Kukla's Korner Hockey
by George Malik on 08/03/13 at 01:40 AM ET
The August news cycle is probably going to go something like this: Gretzky trade 25th anniversary remembrances, a dash of free agents and restricted free agents actually signing with NHL teams, Olympic camps, and the lead-up to informal end-of-month skates as we turn the page toward September and honest-to-goodness preparations for an 82-game season.
For the present moment, and for the next week or so, the fact that we're coming out of a third lockout and are witnessing a particularly dead mid-to-late-summer marketplace because this is the first "declining upper limit" summer in eight years will likely sharpen the every-summer, "Boy, how things have changed since the Gretzky trade" focus to sun-on-an-ant via magnifying glass levels.
The Globe and Mail's Eric Duhatschek and Roy MacGregor kick off the proceedings this year, and I'm glad that MacGregor, while spinning an ever-patriotic yarn, admitted that the clips of real-time disbelief and book chapters' worth of in-retrospect recollections and reflections truly tell a story that can be bent and twisted as one wishes:
One of the enduring curiosities about Gretzky’s career is it can support just about any argument, even those directly opposite. He can be called the game’s greatest player and ambassador – as will be eloquently done by former Globe and Mail sportswriter Al Strachan in this fall’s 99: Gretzky, His Game, His Story – and he can also be said, somewhat tongue in cheek, to have been the worst thing possible to happen to the game.
It was Gretzky’s trade from the Edmonton Oilers to the Los Angeles Kings 25 years ago this week – amidst charges of everything from greed to deceit to suggestions his wife, Janet, was hockey’s Yoko Ono – that inspired some ill-considered expansion into alien markets.
It was his brilliance and the Oilers’ domination in the 1980s that caused rule changes to hammerlock scoring, that begat the dreadful neutral-zone trap, that led to professional hockey becoming absurdly overcoached.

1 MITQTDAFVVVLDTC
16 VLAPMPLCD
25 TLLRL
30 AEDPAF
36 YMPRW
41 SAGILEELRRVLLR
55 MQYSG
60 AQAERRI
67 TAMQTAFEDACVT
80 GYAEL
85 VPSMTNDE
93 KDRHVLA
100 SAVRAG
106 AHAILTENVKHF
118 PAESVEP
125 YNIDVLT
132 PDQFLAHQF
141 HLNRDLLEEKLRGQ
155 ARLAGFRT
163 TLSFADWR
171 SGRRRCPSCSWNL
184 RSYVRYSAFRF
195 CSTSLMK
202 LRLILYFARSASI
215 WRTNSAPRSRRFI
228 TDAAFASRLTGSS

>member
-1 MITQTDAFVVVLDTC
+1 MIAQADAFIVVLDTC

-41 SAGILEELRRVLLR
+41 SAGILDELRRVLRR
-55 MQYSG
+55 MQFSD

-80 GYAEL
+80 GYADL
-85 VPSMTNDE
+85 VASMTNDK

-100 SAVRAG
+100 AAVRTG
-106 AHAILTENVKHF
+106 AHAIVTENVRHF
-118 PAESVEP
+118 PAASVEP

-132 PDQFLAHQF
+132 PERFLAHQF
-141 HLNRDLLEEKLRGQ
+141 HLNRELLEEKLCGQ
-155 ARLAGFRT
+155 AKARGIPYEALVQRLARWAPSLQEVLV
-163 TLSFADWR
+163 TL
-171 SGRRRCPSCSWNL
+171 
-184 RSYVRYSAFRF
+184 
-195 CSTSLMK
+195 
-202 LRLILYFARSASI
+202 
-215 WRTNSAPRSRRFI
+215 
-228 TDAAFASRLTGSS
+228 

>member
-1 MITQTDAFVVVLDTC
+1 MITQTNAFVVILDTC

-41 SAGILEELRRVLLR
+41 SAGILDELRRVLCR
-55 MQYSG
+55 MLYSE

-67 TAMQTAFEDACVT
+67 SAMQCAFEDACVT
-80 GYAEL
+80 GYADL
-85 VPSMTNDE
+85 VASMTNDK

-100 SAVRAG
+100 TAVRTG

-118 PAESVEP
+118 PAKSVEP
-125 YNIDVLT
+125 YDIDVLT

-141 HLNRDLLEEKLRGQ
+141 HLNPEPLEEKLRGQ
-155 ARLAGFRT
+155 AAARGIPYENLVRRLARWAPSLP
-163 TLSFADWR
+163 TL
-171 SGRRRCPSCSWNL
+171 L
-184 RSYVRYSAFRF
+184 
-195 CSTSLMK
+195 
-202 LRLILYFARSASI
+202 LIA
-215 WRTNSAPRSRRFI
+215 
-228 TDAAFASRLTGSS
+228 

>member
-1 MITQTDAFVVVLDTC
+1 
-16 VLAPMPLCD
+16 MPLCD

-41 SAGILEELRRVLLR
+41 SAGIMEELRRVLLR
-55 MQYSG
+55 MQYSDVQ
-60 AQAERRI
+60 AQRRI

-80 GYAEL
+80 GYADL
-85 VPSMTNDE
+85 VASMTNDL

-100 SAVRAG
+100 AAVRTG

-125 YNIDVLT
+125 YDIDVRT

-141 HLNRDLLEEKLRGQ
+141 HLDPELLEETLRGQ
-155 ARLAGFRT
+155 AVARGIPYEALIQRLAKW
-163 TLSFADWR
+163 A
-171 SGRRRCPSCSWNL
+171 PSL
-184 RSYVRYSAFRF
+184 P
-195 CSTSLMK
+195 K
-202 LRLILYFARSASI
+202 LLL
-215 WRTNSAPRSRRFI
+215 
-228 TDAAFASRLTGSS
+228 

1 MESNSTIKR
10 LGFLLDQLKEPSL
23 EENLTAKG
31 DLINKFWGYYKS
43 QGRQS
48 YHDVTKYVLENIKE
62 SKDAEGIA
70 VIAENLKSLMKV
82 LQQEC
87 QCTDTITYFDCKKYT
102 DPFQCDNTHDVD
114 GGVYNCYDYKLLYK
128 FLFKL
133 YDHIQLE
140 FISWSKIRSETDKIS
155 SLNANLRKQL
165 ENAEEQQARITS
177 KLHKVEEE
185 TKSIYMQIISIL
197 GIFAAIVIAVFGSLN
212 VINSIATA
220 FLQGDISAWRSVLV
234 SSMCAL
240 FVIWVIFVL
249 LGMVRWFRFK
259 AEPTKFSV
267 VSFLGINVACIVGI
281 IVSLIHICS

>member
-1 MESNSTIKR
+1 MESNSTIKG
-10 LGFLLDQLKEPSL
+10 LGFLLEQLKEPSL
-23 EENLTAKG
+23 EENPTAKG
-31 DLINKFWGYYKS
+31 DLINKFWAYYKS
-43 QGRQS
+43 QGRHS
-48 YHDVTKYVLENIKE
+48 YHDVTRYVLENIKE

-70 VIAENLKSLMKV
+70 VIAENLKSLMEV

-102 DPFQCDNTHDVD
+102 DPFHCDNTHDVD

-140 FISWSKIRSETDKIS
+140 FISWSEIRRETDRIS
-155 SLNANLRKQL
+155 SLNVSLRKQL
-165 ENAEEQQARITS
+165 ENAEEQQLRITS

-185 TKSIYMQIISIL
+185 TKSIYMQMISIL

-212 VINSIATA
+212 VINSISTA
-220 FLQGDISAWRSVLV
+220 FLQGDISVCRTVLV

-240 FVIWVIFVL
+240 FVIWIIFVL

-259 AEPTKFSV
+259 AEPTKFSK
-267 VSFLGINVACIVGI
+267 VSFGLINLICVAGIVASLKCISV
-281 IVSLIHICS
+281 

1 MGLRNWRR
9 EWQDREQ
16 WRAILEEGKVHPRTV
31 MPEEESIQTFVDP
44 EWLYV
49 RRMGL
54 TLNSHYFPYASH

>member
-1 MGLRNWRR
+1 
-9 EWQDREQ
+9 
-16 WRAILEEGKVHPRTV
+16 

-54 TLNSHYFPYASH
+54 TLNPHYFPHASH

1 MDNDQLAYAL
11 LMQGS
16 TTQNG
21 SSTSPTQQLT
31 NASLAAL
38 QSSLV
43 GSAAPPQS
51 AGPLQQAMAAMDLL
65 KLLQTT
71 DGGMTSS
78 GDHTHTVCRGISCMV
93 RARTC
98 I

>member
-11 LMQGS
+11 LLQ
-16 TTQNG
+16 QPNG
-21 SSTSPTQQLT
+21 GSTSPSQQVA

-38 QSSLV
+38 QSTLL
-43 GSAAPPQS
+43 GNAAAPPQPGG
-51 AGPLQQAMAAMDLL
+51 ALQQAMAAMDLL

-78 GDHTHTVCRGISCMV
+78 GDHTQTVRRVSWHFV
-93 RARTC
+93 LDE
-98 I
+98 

It cannot be debated, however, that he came along at an important time for Canada. The 1972 Summit Series – played the season after the 10-year-old wunderkind from Brantford, Ont., first gained national attention by scoring 378 goals for the Nadrofsky Steelers – was the first suggestion Canadians might be fairly challenged in their national game.
The season following Canada’s humiliating 8-1 whipping by the Soviets in the 1981 Canada Cup, a tournament in which the 20-year-old Gretzky was Canada’s top scorer, he stunned the NHL by scoring an unprecedented 212 points and was, undeniably the greatest player in the game. In the 1987 Canada Cup, a fully mature Gretzky led Canada to a triumphant wound-licking by defeating the Russians in a thrilling three-game final.
The late Igor Dmitriev, one of the coaches of that Soviet team, said at the time “Gretzky is like an invisible man. He appears out of nowhere, passes to nowhere, and a goal is scored.” It was a perfect summation of a unique talent.
He continues in a very Canadiana-ish vein, while Duhatschek offers a different sort of modern take...
The Gretzky deal fundamentally and forever changed the perception of the NHL trade market. For years, there was a notion some players – because of their skill levels or their impact on the team or their ties to the community – were untouchable … so don’t even bother inquiring.
After Gretzky was shipped out, the view changed. At every subsequent NHL trading deadline, someone would venture: “If Wayne Gretzky can get traded …”
The unfinished thought was “… anyone can.”
It also spawned a new way of assessing player movement.
Nowadays, people speak reverentially about that rare and almost obsolete transaction known as a “hockey” deal. Prior to the Gretzky trade, virtually every NHL deal was a hockey deal. Teams swapped personnel and the assessments – who won and who lost – were usually measured by what subsequently occurred on the ice.
Now, with a salary cap that governs a team’s expenditures, the contract status of the players involved in a deal frequently trump what they might bring to a team on the ice.
Gretzky’s move to L.A. also helped fuel NHL salary escalation. McNall quickly made Gretzky the highest-paid player in the game – and that in turn started the ball rolling in terms of increasing player compensation across the board.
Before he continues as well.
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